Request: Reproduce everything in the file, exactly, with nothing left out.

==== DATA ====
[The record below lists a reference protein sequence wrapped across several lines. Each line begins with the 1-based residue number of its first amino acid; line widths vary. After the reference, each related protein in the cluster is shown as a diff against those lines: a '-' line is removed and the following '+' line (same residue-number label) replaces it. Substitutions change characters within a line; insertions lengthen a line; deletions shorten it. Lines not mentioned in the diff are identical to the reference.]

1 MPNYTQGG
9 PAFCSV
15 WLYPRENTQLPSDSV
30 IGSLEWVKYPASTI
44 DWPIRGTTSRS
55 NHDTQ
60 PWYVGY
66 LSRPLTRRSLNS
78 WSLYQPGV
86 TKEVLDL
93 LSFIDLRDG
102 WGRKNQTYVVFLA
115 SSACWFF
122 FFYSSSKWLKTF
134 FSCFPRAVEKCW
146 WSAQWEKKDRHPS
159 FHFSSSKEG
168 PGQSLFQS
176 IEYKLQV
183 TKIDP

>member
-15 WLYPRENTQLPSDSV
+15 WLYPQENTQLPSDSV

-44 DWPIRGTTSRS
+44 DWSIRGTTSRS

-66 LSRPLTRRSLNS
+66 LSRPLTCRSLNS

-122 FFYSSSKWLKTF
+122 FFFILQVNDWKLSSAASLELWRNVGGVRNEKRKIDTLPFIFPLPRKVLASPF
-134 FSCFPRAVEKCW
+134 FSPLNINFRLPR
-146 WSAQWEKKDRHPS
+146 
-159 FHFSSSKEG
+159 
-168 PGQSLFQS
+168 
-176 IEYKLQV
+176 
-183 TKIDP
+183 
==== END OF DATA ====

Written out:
[The record below lists a reference protein sequence wrapped across several lines. Each line begins with the 1-based residue number of its first amino acid; line widths vary. After the reference, each related protein in the cluster is shown as a diff against those lines: a '-' line is removed and the following '+' line (same residue-number label) replaces it. Substitutions change characters within a line; insertions lengthen a line; deletions shorten it. Lines not mentioned in the diff are identical to the reference.]

1 MPNYTQGG
9 PAFCSV
15 WLYPRENTQLPSDSV
30 IGSLEWVKYPASTI
44 DWPIRGTTSRS
55 NHDTQ
60 PWYVGY
66 LSRPLTRRSLNS
78 WSLYQPGV
86 TKEVLDL
93 LSFIDLRDG
102 WGRKNQTYVVFLA
115 SSACWFF
122 FFYSSSKWLKTF
134 FSCFPRAVEKCW
146 WSAQWEKKDRHPS
159 FHFSSSKEG
168 PGQSLFQS
176 IEYKLQV
183 TKIDP

>member
-15 WLYPRENTQLPSDSV
+15 WLYPQENTQLPSDSV

-44 DWPIRGTTSRS
+44 DWSIRGTTSRS

-66 LSRPLTRRSLNS
+66 LSRPLTCRSLNS

-122 FFYSSSKWLKTF
+122 FFFILQVNDWKLSSAASLELWRNVGGVRNEKRKIDTLPFIFPLPRKVLASPF
-134 FSCFPRAVEKCW
+134 FSPLNINFRLPR
-146 WSAQWEKKDRHPS
+146 
-159 FHFSSSKEG
+159 
-168 PGQSLFQS
+168 
-176 IEYKLQV
+176 
-183 TKIDP
+183 